Instructional development for early career academics : an overview of impactInstructional development for early career academics : an overview of impact
Faculty of Social Sciences. Instructional and Educational Sciences
Educational research. - London
53(2011):4, p. 459-474
University of Antwerp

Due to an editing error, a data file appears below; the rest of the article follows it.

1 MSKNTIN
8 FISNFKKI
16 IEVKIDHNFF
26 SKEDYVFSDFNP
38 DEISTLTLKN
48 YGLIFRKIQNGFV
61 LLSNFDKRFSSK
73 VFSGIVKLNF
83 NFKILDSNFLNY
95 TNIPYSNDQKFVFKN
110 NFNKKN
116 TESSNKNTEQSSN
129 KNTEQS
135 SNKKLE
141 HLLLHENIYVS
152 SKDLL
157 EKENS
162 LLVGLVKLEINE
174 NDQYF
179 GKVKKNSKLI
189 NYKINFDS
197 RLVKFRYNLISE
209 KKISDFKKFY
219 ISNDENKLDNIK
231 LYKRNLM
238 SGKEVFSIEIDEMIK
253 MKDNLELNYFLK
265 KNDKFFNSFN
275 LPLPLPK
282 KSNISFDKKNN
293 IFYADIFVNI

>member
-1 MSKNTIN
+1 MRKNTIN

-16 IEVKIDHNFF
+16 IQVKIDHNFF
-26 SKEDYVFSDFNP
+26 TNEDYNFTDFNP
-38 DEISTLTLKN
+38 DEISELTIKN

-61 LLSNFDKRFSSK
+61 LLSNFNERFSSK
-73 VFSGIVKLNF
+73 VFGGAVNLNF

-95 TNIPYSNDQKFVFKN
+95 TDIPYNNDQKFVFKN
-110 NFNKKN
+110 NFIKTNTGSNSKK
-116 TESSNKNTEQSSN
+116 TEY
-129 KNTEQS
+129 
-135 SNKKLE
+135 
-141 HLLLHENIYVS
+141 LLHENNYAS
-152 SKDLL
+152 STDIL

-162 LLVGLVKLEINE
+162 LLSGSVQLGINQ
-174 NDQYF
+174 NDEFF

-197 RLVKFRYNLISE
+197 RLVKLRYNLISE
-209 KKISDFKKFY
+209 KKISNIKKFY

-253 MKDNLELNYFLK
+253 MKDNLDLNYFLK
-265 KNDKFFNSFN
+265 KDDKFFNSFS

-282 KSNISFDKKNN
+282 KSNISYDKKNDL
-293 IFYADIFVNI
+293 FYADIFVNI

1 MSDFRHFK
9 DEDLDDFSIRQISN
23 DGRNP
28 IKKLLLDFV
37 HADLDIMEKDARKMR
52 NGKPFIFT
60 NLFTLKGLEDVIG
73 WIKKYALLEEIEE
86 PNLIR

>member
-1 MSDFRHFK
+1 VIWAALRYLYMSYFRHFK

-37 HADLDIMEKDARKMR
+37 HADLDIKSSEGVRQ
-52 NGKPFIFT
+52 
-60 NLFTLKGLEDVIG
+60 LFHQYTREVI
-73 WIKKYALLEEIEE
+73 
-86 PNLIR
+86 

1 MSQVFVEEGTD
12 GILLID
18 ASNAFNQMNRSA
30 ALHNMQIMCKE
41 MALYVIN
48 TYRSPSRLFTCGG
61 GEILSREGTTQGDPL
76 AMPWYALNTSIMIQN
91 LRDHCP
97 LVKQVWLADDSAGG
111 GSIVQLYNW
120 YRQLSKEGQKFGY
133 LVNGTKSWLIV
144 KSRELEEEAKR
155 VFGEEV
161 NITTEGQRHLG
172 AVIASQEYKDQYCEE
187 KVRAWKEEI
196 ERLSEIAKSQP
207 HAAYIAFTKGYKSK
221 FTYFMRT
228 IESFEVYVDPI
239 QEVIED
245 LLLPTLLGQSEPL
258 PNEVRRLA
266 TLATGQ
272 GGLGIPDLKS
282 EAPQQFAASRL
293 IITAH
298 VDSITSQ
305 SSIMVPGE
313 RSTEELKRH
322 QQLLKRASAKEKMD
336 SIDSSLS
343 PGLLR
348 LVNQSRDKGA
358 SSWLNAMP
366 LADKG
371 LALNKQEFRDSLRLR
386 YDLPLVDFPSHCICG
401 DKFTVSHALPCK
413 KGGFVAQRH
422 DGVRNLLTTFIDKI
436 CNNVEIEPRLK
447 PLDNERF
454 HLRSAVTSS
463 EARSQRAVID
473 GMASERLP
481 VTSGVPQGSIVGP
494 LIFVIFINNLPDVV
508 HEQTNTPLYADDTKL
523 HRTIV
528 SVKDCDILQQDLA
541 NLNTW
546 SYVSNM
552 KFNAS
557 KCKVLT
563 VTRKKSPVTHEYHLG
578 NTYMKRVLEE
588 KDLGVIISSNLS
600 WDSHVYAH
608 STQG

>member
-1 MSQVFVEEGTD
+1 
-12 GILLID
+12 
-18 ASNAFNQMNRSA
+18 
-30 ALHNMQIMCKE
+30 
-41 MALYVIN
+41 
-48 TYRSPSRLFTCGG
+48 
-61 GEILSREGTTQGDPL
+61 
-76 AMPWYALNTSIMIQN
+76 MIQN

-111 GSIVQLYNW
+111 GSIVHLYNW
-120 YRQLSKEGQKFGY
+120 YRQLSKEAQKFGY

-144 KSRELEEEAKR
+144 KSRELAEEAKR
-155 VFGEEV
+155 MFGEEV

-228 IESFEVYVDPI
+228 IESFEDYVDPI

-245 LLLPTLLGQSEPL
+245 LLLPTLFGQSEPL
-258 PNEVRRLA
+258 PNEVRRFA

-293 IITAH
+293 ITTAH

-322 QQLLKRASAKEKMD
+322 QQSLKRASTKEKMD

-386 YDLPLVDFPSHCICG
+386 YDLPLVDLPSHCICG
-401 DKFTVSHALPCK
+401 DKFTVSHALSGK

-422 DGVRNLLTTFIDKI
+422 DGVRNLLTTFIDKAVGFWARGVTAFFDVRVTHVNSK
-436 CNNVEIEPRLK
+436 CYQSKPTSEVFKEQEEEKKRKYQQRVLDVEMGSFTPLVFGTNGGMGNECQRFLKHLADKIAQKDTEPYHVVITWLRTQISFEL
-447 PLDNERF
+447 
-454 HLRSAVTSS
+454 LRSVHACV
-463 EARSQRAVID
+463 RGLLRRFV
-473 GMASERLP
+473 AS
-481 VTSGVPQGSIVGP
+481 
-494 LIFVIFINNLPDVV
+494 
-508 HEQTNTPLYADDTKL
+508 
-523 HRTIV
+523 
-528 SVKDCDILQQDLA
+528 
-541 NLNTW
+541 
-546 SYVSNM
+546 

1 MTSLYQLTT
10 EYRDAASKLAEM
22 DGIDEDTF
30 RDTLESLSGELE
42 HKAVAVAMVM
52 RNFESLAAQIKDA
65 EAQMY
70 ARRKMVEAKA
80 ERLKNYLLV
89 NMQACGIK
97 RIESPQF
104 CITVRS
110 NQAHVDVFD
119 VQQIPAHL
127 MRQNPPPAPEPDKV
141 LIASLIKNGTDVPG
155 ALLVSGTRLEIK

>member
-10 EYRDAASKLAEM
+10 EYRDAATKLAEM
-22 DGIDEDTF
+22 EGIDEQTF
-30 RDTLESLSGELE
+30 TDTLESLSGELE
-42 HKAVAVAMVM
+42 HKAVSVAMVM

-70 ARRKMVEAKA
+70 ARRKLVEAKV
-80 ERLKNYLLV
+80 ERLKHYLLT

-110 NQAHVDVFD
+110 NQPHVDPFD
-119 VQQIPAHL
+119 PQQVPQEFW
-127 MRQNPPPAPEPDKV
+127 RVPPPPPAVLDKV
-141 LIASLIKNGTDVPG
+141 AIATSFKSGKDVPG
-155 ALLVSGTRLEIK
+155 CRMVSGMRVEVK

Background: Over the past decades, the issue of improving teaching in higher education has been seriously addressed. Centres for instructional development, aimed at enhancing teaching, have been set up in many countries. Instructional development for early career academics is perceived to be of particular importance. Given the considerable investments made, questions are raised with regard to the impact of instructional development. Purpose: This article gives an overview of four related studies into the impact of instructional development at one European University - the University of Antwerp. The study is prefaced with a conceptual framework and outline of theoretical motives. The results of the four studies are reviewed together and implications from the findings taken as a whole are identified. Programme description: At the University of Antwerp, early career academics have the opportunity to participate in an instructional development programme (140 hours of study, spread over 10 months). The programme aims to strengthen academics' competency-oriented teaching conceptions and to improve professional practice. The ultimate goal, however, is to achieve better student learning. Home assignments stimulate the transfer of what has been learned during the programme to practice. Sample: Over the four studies, quantitative as well as qualitative data were gathered from 40 early career academics and from more than 1000 students at the University of Antwerp. In the first three studies, the same academics and students participated: the teachers enrolled in the instructional development programme at the University of Antwerp in 2005, some of their colleagues not enrolled in the programme, and the students of all these teachers. In the fourth study, teachers enrolled in the programme in 2000-2001 were involved. In all studies participants came from different disciplines and volunteered to participate. Design and methods: In three of the four studies reviewed, data were gathered according to a quasi-experimental pre-test/post-test design. Twenty-three teachers who had enrolled in the instructional development programme at the University of Antwerp in 2005 were invited to take part (this was the experimental group). They nominated a colleague who was not enrolled in the programme, but whose teaching situation was otherwise comparable with their own, to serve as control teacher on a voluntary basis. The students taking the courses selected by the teachers were also involved in the research. Shortly before the start of the programme, questionnaires were distributed among the teachers and students. A post-test, using the same instruments, was conducted three months after the end of the programme. At that time, qualitative data were also gathered, by way of semi-structured interviews. In the first two studies analysis of covariance with the pre-test scores as a covariate was used to analyse the quantitative data. Two researchers independently analysed the interview data, using a semi-structured coding framework. In the third study, the student data used in study 2 was re-analysed using a multi-level approach. In study 4, long-term post-test data were gathered from an experimental group of 30 teachers, using a written survey with open questions. Results: Taken together, the results of the four studies reviewed indicate that the teaching conceptions of participants in the instructional development programme came more into line with the notions based on competency-oriented and student-centred education. However, there is nothing in the findings to confirm that the teaching behaviour of the participants comes more into line with this teaching concept, or that improved learning performances among students have been achieved. However, the results of the fourth study are encouraging with respect to the possibility of a long-term impact. Conclusions: It is suggested that the findings underline the need for an emphasis in instructional development on practical aspects of teaching. The policy of institutions should value participation in instructional development. Further, it is suggested that instructional development should not be restricted to novice teachers.